is stepping back from buying new vessels as the Danish shipping giant focuses on controlling costs and targets its growth efforts to inland logistics rather than oceangoing trade.
“We are focused on our costs,” Chief Executive
said Friday, as the Danish company posted better-than-expected earnings for the third quarter despite declining revenue. “We have a strict focus on capacity and network capacity.”
That includes stepping back from an arms race that has seen several container lines in Asia and Europe order megaships with significantly more capacity per vessel than the biggest ships operated by Maersk Line, the company’s main container shipping unit.
Mr. Skou said in an interview that Maersk instead will focus its capital spending and strategic planning on efforts to build up its business beyond port-to-port ocean transport, expanding its logistics services business that provides more profitable long-term growth potential.
“We need to grow in acquisitions on land warehouses and customs house clearing services,” Mr. Skou said. “We have invested around $1 billion already on the land side supply chain and we are looking to put in hundreds of millions more over the next year.”
The effort has been three years in the making, but revenue from the what Maersk calls its Logistics & Services unit totaled $1.6 billion in the last quarter, a fraction of the $7.3 billion that came from shipping. Gross profit growth from Logistics and Services improved to 13.4% in the quarter.
Mr. Skou said he wants half of the company’s income to come from nonocean services over the next three years.
Maersk has around 70,000 customers at sea, with clients ranging from U.S. retail chains and car makers to furniture suppliers, electronics companies and clothing importers.
But less than a quarter of those customers use the company to move their goods from ports to warehouses and distribution centers, and its logistics infrastructure—around 100 inland cargo-handling locations around the world—is small compared with global logistics providers. Switzerland’s Kuehne + Nagel International AG,
’s DHL Supply Chain of Germany and Switzerland-based Ceva Logistics—a subsidiary of French shipping competitor CMA CGM SA—each have hundreds of warehouses globally.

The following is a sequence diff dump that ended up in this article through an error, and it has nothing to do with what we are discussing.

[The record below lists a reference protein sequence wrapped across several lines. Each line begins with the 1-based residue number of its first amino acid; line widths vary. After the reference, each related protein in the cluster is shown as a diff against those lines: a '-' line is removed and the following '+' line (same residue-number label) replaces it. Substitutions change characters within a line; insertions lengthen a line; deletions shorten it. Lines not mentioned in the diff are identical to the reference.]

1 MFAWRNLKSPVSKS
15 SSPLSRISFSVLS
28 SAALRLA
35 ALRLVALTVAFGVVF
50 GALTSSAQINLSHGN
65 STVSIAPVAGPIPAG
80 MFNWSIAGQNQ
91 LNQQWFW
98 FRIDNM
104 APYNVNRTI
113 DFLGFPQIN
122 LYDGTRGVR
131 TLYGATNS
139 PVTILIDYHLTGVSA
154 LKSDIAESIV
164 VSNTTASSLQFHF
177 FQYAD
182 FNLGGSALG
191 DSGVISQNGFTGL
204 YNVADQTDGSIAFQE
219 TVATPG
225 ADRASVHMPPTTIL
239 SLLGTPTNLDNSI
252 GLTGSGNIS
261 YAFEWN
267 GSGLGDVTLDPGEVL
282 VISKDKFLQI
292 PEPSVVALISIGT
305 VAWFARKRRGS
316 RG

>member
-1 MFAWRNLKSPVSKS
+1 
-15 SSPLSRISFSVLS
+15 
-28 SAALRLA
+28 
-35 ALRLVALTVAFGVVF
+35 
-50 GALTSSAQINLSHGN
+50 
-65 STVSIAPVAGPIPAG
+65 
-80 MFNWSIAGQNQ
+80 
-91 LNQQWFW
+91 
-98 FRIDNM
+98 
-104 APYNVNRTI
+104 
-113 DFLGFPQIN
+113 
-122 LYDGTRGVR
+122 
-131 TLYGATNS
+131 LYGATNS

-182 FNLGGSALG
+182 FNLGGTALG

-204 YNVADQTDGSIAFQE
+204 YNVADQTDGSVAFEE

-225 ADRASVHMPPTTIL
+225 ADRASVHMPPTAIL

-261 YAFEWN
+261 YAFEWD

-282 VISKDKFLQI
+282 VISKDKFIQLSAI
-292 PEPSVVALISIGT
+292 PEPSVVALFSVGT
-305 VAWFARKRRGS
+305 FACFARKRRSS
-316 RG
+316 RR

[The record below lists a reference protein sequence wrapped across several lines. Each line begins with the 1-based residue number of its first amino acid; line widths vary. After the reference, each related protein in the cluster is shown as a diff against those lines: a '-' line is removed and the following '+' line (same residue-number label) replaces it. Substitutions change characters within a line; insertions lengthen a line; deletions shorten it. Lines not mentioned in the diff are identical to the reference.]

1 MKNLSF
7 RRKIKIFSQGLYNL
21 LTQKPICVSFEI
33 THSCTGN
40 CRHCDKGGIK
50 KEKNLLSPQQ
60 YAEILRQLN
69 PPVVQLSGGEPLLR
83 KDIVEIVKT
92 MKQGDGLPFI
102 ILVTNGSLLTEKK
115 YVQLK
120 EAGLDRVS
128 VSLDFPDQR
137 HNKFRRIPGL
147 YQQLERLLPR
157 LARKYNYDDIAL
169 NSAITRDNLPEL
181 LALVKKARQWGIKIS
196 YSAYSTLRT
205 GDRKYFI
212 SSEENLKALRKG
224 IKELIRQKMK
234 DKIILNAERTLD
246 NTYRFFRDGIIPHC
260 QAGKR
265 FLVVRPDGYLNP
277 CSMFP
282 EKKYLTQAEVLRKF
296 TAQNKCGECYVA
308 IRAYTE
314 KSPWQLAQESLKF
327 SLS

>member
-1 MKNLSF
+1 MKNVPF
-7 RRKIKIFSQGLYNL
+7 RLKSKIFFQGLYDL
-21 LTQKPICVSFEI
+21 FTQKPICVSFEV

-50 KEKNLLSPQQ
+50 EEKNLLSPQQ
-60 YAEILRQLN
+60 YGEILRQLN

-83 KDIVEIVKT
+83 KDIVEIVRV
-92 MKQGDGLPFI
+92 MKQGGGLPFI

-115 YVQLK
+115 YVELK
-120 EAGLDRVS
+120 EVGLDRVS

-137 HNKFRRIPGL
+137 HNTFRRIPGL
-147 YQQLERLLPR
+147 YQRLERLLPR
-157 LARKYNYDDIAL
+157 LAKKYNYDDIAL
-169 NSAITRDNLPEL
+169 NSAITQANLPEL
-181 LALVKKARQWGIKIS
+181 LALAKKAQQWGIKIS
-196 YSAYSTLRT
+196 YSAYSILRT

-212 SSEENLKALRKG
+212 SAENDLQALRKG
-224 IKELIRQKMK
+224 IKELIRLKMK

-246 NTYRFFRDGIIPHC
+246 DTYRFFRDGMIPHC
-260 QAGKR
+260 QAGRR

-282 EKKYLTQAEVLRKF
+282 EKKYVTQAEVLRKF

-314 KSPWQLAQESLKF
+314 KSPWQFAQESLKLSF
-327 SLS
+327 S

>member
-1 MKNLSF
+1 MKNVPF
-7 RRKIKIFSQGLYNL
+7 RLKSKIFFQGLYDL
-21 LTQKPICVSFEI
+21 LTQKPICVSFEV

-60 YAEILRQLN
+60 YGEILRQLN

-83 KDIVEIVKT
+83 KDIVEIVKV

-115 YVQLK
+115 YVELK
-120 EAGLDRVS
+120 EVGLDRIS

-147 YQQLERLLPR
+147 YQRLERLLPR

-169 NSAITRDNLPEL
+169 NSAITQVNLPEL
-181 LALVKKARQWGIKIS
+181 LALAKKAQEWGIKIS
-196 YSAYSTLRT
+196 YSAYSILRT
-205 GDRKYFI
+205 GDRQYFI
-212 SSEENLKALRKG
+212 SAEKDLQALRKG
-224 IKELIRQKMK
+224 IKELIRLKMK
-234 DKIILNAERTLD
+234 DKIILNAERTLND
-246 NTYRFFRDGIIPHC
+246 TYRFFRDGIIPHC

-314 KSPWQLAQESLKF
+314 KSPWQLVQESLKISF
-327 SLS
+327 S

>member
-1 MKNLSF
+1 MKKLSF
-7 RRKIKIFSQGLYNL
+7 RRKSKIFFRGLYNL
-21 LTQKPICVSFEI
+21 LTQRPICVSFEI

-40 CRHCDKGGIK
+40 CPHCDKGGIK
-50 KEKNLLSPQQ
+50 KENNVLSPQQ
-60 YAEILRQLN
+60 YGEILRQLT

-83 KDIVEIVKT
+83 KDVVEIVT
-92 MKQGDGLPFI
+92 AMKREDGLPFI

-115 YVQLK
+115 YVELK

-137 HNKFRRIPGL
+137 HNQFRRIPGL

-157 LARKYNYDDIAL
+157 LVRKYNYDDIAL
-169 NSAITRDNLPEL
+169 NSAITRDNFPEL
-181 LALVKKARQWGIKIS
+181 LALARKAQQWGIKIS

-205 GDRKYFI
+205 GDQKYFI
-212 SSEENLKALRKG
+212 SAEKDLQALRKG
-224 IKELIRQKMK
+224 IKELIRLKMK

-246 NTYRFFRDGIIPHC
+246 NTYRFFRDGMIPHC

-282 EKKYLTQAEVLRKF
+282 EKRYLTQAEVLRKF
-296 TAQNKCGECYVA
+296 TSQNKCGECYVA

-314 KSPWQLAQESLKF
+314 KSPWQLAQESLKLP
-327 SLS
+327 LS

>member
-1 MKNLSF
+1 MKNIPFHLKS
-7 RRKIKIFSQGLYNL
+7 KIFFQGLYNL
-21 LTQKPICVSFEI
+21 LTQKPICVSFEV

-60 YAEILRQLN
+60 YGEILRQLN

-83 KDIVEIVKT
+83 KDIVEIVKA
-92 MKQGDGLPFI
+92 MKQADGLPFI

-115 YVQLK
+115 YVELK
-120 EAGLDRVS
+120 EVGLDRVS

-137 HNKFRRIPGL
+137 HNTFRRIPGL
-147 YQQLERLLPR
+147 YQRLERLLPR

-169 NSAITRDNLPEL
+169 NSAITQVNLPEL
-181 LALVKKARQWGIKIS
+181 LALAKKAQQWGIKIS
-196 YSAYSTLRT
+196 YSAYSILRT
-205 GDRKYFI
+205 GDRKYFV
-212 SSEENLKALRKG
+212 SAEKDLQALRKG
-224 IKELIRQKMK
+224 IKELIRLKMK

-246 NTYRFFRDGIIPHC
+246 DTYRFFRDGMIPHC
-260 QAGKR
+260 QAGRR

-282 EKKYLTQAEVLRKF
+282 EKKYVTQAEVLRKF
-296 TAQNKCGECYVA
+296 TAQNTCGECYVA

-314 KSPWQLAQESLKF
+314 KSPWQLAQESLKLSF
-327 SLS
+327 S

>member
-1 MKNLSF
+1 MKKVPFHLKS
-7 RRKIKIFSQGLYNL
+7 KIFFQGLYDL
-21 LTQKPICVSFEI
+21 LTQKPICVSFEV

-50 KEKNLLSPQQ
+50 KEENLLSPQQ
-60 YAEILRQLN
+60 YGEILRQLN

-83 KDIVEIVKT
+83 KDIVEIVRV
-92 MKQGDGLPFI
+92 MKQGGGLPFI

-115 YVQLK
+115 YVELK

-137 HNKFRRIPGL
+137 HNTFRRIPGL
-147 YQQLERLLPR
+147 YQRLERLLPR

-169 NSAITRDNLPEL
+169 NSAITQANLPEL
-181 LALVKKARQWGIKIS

The company wouldn’t say how long it will stay away from the ship-buying market.
Finance chief Carolina Dybeck Happe said in an investor call that “there are no intentions now to invest in any large vessels.”
“We will, of course, at some point, need to replenish our fleet to maintain our competitive network,” she said. But “new vessel orderings in the years to come will be to maintain the competitiveness,” rather than to gain more market share in shipping.
Maersk, which moves around 20% of all containers, reported a net profit of $520 million in the quarter ending Sept. 30, up from $396 million a year earlier, compared with average analyst expectations of $359 million. Net profit attributable to shareholders totaled $506 million.
That came as overall revenue slipped 1% to $10.06 billion. Business at the company’s main shipping unit was flat as a 2.1% rise in volumes was offset by a 3.6% decline in average freight rates from a year ago.
Maersk expects box growth at around 2% this year, less than half the 4.5% recorded in 2018. The overall industry container fleet will grow by 4%, according to data by Braemar ACM Shipbroking in London.
The carrier estimates uncertainty from global trade skirmishes, including the U.S.-China trade war, likely reduced container trade by 0.5%-1.0% this year.
“Volume growth of 1.5% in the third quarter, which is traditionally the busy quarter leading into the Christmas trade, is a sign that the world is not spinning as fast as it has done for many years,” Mr. Skou said.
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